This oft-neglected blog now has something it’s never had before–my undivided attention. Congratulations, blog, I’m unemployed. This is bound to be upsetting, hilarious and hopeful.
Friday – August 29, 2014
I got laid off today and it was awesome. I don’t mean “awesome” in the overused, exulting sense, but in the “Aw, #$%@!” sense. I guess I sort of saw it coming because I woke up sick to my stomach every morning this week for no discernible reason. I wasn’t ill, I hadn’t eaten anything problematic the nights before. I just felt vomity anxiety. Didn’t think it was leading to getting laid off, but there you go. Basically, I was Charlie Brown. I should have maybe guessed Lucy would take the football away, but I sure didn’t expect her to up and run off with it.
I walked out of the boss’ office feeling numb and panicky and kind of dead. I was the undead, really. I was still animated, but I’d died and passed on to this next life called “unemployment;” a purgatory where I’d now get to sit and stew until moving on to the next next life: either the pit of hell call homelessness or the heavenly gift that would be new employment in a dream job I could not yet imagine. (There was no middle ground in that moment.) My morning nausea returned immediately, and I now cursed the coworker who’d unexpectedly bought me lunch at the cafeteria just a couple hours earlier.
Oh man, he didn’t know did he? Was that my last meal before execution? I’d have asked for lobster.
After gathering my things, I headed downstairs to fill out a bit of paperwork. The HR rep was a jewel and about as distraught as I was. I thanked her for being kind to me, and to Erin the day before.
My wife got fired too, just 24 hours before I did. We worked at the same place and, at the time of her firing, I was of course comforted by the fact that at least I still had my job. She was too.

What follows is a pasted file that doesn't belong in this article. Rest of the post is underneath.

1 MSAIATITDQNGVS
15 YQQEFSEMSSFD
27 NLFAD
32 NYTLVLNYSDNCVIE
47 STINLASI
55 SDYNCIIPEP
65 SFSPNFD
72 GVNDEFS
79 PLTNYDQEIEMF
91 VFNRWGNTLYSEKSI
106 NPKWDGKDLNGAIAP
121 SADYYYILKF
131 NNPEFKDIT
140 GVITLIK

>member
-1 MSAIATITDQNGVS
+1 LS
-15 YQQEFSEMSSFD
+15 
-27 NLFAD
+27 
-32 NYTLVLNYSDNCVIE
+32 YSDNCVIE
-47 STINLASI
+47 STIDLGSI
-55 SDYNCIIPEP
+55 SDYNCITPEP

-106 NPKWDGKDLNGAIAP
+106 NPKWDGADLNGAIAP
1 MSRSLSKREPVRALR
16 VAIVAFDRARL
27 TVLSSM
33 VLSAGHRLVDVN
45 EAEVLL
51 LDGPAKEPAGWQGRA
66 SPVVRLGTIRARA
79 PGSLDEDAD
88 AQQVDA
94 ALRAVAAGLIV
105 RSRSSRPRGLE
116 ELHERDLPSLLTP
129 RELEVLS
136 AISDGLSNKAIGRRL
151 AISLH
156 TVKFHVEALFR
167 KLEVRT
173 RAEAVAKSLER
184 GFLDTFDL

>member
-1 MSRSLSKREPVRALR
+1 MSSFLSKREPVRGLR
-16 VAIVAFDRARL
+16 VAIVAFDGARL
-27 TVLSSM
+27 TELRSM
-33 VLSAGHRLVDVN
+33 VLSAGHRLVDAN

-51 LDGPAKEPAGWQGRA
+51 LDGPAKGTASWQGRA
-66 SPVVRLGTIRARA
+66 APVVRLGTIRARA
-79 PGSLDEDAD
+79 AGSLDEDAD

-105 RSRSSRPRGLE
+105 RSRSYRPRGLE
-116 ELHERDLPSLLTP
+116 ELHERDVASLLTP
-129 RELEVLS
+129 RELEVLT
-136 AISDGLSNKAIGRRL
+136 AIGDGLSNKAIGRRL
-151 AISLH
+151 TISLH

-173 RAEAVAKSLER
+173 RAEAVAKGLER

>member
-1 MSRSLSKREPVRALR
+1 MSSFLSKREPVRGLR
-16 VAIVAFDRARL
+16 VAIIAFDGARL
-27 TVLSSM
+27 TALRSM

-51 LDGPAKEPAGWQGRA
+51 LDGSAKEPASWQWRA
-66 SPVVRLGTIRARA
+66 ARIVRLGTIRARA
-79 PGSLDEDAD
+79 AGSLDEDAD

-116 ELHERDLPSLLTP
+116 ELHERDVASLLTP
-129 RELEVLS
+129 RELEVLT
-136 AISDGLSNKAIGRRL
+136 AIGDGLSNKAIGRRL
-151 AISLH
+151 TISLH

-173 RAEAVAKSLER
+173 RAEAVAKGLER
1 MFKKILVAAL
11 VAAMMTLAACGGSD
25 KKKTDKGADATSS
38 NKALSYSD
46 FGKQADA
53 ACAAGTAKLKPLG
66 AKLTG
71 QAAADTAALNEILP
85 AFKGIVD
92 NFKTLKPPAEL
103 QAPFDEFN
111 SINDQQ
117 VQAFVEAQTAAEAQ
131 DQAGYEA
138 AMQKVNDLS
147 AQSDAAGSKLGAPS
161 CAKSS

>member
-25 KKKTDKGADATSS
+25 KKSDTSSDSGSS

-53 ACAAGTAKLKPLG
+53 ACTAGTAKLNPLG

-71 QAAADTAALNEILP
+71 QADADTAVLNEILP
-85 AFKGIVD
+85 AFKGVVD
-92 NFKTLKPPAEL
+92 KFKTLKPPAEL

This is probably why she thought I was joking when she came home from our oldest daughter’s cross country race to find me pacing frantically in the hallway and claiming like a jerk that I’d joined her terrible, terrible club. Sorry, sweetheart, my jokes can trend towards the morbid (“Your dad is cooler than my dad? Oh yeah? Well, my dad is deader than your dad.”), but not this time.
The unemployment rate in the US currently sits at 6.2%. We are the 6.2%.
Facebook was equally shocked. Granted, Facebook is shocked a lot, particularly when the date matches up with the exact day Marty McFly arrived in the future for the hundredth time, but in this case their shock was justified. I wrote in a status update:
“Apparently, I’ve got the wrong last name. Yesterday, Erin got laid off. Today, it was my turn. (Yes, we did work for the same place.)
Feeling oddly peaceful. Little angry, sure, but peaceful. Have NO clue what’s next.
I think I’ll focus on feeling up to eating again for now.”
So I did, and Erin and I took our girls out to dinner to spend money we might need later to keep our lights on. But, crab cakes. And clam chowder. Erin and I split a meal. They say God helps those who help themselves, so I figure splitting a restaurant meal between us instead of buying two whole ones is kind of like meeting God halfway. Right? Probably not, but there are far greater sacrifices ahead, I’m sure. Greater blessings as well.
I find nothing useful about cynicism. It is the disease that kills sincerity by disguising pessimism as truth. I also hate cliches because they siphon intelligence out of expression. And yet, for maybe the first time in my life, as the cliches about closing doors and opening doors came in from Facebook with some heaping side helpings of love and well wishes, I believed every single one of those stupid cliches. They comforted me. They seemed dipped in truth. They reeked of it. Something better has to be coming our way after a hit like this.
After contemplating those soon-to-be-open doors for a little while, it occurred to me that I could lose my house and be happy. I know that’s an odd leap, but when people tell you about how they know things will be better off in the long run and you believe it, you’re pretty much okay with whatever has to happen to get there. Great blessings require great sacrifice. I have to be okay with that. I have to be okay with whatever needs to be inflicted so the blessings can come. And I say that in recognition of the fact that the affliction and the blessing are often one and the same.
So, take my house. If that’s what’s needed, then take it. I’ve got my wife and my girls and my cat. (I’d like to keep the cat. The dogs are negotiable.) And cookies. Friends brought us warm cookies this first night.
No one ever brought me warm cookies when I had a job.
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